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Hi friend, I’m so glad you came over! Please come on in. How have you been? Can I get you something to drink? What’s that? Oh, yes people live here. You are too funny. Yes, I am positive five people, including three little kids reside in my home. Those are in fact vacuum lines on the carpet. . . and all the pillows on the sofa are perfectly fluffed. It smells clean in here? Yes, I guess it does!

No, no of course you can invite me over to your house. Oh my goodness, I hope I can come over soon. Do you think I care what state your house is in? Okay, let’s sit down. Here’s your coffee (the mug came straight from its appointed cabinet because, you guessed it, I unloaded the dishwasher this morning). Now let’s talk.

I want to share something with you, because I value our friendship. I keep a clean house. I do. It’s like, one of three things I’m good at in life – the other two being consuming Oreos and quoting lines from Arrested Development.

But it doesn’t mean on any level I care if your house is actually a “disaster” as you just described. 

Here’s the thing – there are other people like me, and we keep our houses clean for several reasons. It’s a priority for us, and it’s a stress relief for us. Do you ever have those moments when you think your heart is literally going to explode out of your chest? Me too, and one way I cope is by picking up my Swiffer and going to town on the kitchen floor. Are you ever awake at 1 a.m. and cannot stand tossing and turning another time? Me too. That’s generally when I get up and start dusting. I simply feel better after seeing my reflection on the table tops. 

I take satisfaction in a clean house, and it makes my heart happy. It’s also a way I show love and service to my friends and family. Think I made the house clean to impress you? I promise that is not the reason. I wanted you to come in and find some rest and peace in the order of things. My children will still happily run amok during our visit, and the noise will be deafening, but hopefully there’s something in my efforts that exudes service, both to them and to you.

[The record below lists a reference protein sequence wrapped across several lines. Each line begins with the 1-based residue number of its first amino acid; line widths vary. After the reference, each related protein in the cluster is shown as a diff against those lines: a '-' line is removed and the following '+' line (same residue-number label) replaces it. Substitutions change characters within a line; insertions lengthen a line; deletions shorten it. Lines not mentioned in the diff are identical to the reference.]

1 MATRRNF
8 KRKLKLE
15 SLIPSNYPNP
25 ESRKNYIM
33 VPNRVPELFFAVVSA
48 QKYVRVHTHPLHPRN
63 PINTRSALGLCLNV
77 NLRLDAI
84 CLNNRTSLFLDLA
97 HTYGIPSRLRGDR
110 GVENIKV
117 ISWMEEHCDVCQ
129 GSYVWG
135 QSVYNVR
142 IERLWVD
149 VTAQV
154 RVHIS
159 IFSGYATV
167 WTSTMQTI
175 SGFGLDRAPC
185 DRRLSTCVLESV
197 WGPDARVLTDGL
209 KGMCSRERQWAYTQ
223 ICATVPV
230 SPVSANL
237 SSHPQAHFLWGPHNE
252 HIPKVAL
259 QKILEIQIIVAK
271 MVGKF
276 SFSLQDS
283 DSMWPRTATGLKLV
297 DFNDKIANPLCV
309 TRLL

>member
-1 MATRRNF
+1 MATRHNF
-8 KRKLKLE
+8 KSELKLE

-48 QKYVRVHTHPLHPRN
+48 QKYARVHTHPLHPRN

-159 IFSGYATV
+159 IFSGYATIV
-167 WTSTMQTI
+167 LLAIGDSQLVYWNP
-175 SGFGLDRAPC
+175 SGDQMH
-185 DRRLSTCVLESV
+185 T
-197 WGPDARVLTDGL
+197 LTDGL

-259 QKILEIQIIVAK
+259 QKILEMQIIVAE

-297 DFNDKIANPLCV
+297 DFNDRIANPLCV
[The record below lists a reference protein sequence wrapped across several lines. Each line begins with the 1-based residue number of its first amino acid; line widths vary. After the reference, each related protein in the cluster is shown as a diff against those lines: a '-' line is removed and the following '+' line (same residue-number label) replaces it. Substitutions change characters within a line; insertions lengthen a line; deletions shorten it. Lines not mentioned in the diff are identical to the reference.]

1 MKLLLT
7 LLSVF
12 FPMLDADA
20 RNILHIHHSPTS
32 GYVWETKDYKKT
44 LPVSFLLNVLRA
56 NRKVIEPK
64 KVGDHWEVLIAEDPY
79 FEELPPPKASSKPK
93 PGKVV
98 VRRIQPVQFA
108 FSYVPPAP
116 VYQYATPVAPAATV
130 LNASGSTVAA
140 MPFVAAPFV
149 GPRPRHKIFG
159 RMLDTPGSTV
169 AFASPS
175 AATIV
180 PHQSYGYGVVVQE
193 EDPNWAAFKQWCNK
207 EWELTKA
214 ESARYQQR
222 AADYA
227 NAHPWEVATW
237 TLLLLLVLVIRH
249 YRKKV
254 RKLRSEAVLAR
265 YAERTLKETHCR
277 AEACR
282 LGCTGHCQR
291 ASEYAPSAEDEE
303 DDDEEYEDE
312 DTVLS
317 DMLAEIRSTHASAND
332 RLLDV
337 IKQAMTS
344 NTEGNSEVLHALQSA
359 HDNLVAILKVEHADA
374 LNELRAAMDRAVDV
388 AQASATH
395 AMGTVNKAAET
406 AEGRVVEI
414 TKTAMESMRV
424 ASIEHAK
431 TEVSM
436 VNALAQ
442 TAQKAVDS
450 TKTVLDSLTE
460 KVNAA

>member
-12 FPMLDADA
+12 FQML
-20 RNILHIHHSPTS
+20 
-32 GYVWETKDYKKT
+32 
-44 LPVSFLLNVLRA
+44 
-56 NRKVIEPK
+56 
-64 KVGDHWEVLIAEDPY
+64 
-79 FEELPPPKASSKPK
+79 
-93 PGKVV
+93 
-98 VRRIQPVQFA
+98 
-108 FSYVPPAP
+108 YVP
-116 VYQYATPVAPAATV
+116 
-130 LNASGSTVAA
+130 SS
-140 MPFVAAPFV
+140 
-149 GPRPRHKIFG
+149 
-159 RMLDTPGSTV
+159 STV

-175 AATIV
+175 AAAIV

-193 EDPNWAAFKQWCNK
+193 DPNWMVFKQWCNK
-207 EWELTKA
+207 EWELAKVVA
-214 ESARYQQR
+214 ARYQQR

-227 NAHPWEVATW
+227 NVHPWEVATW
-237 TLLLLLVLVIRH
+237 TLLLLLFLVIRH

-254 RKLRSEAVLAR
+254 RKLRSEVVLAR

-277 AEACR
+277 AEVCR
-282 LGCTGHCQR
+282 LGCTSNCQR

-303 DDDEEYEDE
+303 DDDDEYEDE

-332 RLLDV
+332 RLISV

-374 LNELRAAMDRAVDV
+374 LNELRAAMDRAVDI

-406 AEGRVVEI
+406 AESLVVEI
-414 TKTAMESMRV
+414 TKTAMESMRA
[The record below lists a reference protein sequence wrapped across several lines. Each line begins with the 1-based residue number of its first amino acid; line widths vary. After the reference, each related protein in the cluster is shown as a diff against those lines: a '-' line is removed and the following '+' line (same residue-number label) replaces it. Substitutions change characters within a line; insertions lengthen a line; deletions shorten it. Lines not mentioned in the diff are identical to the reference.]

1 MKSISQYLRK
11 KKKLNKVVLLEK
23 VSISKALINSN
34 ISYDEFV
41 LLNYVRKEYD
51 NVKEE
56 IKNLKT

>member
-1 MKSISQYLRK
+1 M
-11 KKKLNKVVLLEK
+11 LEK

Now please look in the kitchen and see the snack I made for us is either store bought or simply came from a box and required a cup of water. Cooking is not my gift, but I hear it’s your gift, and that is amazing. I really hope you’ll let me savor that talent in your home one day. 

We all have unique ways we make those around us feel loved. I do not ignore my children or constantly nag my husband in the pursuit of a clean home, but my family does consider cleaning as a family virtue and we pitch in together to achieve it. That’s our house culture. It’s not everyone’s way, and I find it incredible that each home has its own energy and aesthetic. 

Can I share something else with you? I was kind of nervous you’d look down on the food I’m serving. Really? You aren’t? Yeah, I guess food is always best when someone else provides it. Ha, that definitely makes me feel more relaxed. Thank you.

It’s amazing how different we all are in the gifts and capabilities we pour out to the people we love.

It’s also amazing how quickly we assume others will judge the things we lack more than savor the things we can give.

Let’s make a promise to one another. Let’s be comfortable in one another’s homes – no matter their states. Whether it’s clean with crap food, or a disaster with delicious delicacies. At times we’ll even be a hot mess all around. Regardless, let’s just be comfortable. When we open our homes, we invite people into our most treasured and vulnerable spaces. This is a gift and it needs to come with no strings attached and no judgements passed.

So yes, I keep a clean house. Now toss that perfectly fluffed pillow aside and make yourself at home, Friend.

So God Made a Mother book by Leslie Means

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Lauren Cunningham

Lauren is a wife, mother of three kids, thinker, and blogger. She and her family live in the middle of nowhere and pass much of their time digging in the mud and hunting for the perfect stick. Lauren is passionate about building a community of parents committed to raising compassionate, thoughtful children. You can find more of Lauren's writing at Things I Teach My Children and follow her on Facebook.

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